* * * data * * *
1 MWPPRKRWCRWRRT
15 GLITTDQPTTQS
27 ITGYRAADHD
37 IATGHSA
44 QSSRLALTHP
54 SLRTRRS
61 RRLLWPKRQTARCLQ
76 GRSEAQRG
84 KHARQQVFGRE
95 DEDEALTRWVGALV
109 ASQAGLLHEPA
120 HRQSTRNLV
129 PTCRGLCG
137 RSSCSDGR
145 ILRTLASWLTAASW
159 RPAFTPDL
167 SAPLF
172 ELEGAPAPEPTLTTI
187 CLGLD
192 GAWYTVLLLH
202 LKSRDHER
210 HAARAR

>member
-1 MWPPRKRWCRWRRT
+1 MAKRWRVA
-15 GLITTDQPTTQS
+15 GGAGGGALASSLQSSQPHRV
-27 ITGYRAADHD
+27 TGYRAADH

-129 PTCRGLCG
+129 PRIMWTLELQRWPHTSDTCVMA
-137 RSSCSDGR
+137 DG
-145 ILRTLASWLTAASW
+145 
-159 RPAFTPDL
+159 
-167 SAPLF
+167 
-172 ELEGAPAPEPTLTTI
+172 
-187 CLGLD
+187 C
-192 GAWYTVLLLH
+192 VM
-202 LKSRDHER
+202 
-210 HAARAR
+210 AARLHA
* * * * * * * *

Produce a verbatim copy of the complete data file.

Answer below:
1 MWPPRKRWCRWRRT
15 GLITTDQPTTQS
27 ITGYRAADHD
37 IATGHSA
44 QSSRLALTHP
54 SLRTRRS
61 RRLLWPKRQTARCLQ
76 GRSEAQRG
84 KHARQQVFGRE
95 DEDEALTRWVGALV
109 ASQAGLLHEPA
120 HRQSTRNLV
129 PTCRGLCG
137 RSSCSDGR
145 ILRTLASWLTAASW
159 RPAFTPDL
167 SAPLF
172 ELEGAPAPEPTLTTI
187 CLGLD
192 GAWYTVLLLH
202 LKSRDHER
210 HAARAR

>member
-1 MWPPRKRWCRWRRT
+1 MAKRWRVA
-15 GLITTDQPTTQS
+15 GGAGGGALASSLQSSQPHRV
-27 ITGYRAADHD
+27 TGYRAADH

-129 PTCRGLCG
+129 PRIMWTLELQRWPHTSDTCVMA
-137 RSSCSDGR
+137 DG
-145 ILRTLASWLTAASW
+145 
-159 RPAFTPDL
+159 
-167 SAPLF
+167 
-172 ELEGAPAPEPTLTTI
+172 
-187 CLGLD
+187 C
-192 GAWYTVLLLH
+192 VM
-202 LKSRDHER
+202 
-210 HAARAR
+210 AARLHA